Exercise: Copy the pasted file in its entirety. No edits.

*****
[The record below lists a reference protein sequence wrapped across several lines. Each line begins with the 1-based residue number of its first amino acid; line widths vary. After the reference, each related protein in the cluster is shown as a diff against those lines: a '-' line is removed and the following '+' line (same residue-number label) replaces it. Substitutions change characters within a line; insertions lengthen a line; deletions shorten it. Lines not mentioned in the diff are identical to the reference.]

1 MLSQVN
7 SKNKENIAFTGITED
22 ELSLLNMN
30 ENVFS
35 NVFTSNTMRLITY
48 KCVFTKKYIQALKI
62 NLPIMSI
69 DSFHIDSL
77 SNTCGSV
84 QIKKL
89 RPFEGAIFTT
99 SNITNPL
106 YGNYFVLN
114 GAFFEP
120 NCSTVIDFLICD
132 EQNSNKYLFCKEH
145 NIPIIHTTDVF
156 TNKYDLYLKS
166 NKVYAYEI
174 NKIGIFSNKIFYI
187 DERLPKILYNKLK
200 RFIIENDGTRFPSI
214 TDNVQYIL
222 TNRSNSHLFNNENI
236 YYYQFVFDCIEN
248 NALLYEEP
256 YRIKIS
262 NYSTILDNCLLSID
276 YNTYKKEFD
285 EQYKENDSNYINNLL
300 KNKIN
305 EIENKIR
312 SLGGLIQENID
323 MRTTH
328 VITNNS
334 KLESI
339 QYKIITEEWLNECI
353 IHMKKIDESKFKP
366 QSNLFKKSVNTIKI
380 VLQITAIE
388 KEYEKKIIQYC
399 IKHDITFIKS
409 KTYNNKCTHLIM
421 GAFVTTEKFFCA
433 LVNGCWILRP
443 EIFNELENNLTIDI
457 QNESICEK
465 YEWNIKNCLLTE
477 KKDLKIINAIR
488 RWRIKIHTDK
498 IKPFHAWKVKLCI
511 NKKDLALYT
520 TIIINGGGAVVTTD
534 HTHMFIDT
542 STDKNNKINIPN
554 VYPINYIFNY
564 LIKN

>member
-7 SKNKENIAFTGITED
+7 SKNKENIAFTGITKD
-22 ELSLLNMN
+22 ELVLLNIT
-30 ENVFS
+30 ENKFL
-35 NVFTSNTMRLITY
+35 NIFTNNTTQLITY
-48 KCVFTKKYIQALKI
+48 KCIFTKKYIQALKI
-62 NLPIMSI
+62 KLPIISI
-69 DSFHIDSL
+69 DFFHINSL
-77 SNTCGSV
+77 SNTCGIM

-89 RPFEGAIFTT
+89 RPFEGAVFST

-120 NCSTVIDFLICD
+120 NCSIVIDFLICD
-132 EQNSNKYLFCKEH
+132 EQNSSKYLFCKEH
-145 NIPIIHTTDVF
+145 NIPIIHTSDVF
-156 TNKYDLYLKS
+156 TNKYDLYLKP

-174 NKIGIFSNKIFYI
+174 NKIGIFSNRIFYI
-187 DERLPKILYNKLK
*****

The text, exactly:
[The record below lists a reference protein sequence wrapped across several lines. Each line begins with the 1-based residue number of its first amino acid; line widths vary. After the reference, each related protein in the cluster is shown as a diff against those lines: a '-' line is removed and the following '+' line (same residue-number label) replaces it. Substitutions change characters within a line; insertions lengthen a line; deletions shorten it. Lines not mentioned in the diff are identical to the reference.]

1 MLSQVN
7 SKNKENIAFTGITED
22 ELSLLNMN
30 ENVFS
35 NVFTSNTMRLITY
48 KCVFTKKYIQALKI
62 NLPIMSI
69 DSFHIDSL
77 SNTCGSV
84 QIKKL
89 RPFEGAIFTT
99 SNITNPL
106 YGNYFVLN
114 GAFFEP
120 NCSTVIDFLICD
132 EQNSNKYLFCKEH
145 NIPIIHTTDVF
156 TNKYDLYLKS
166 NKVYAYEI
174 NKIGIFSNKIFYI
187 DERLPKILYNKLK
200 RFIIENDGTRFPSI
214 TDNVQYIL
222 TNRSNSHLFNNENI
236 YYYQFVFDCIEN
248 NALLYEEP
256 YRIKIS
262 NYSTILDNCLLSID
276 YNTYKKEFD
285 EQYKENDSNYINNLL
300 KNKIN
305 EIENKIR
312 SLGGLIQENID
323 MRTTH
328 VITNNS
334 KLESI
339 QYKIITEEWLNECI
353 IHMKKIDESKFKP
366 QSNLFKKSVNTIKI
380 VLQITAIE
388 KEYEKKIIQYC
399 IKHDITFIKS
409 KTYNNKCTHLIM
421 GAFVTTEKFFCA
433 LVNGCWILRP
443 EIFNELENNLTIDI
457 QNESICEK
465 YEWNIKNCLLTE
477 KKDLKIINAIR
488 RWRIKIHTDK
498 IKPFHAWKVKLCI
511 NKKDLALYT
520 TIIINGGGAVVTTD
534 HTHMFIDT
542 STDKNNKINIPN
554 VYPINYIFNY
564 LIKN

>member
-7 SKNKENIAFTGITED
+7 SKNKENIAFTGITKD
-22 ELSLLNMN
+22 ELVLLNIT
-30 ENVFS
+30 ENKFL
-35 NVFTSNTMRLITY
+35 NIFTNNTTQLITY
-48 KCVFTKKYIQALKI
+48 KCIFTKKYIQALKI
-62 NLPIMSI
+62 KLPIISI
-69 DSFHIDSL
+69 DFFHINSL
-77 SNTCGSV
+77 SNTCGIM

-89 RPFEGAIFTT
+89 RPFEGAVFST

-120 NCSTVIDFLICD
+120 NCSIVIDFLICD
-132 EQNSNKYLFCKEH
+132 EQNSSKYLFCKEH
-145 NIPIIHTTDVF
+145 NIPIIHTSDVF
-156 TNKYDLYLKS
+156 TNKYDLYLKP

-174 NKIGIFSNKIFYI
+174 NKIGIFSNRIFYI
-187 DERLPKILYNKLK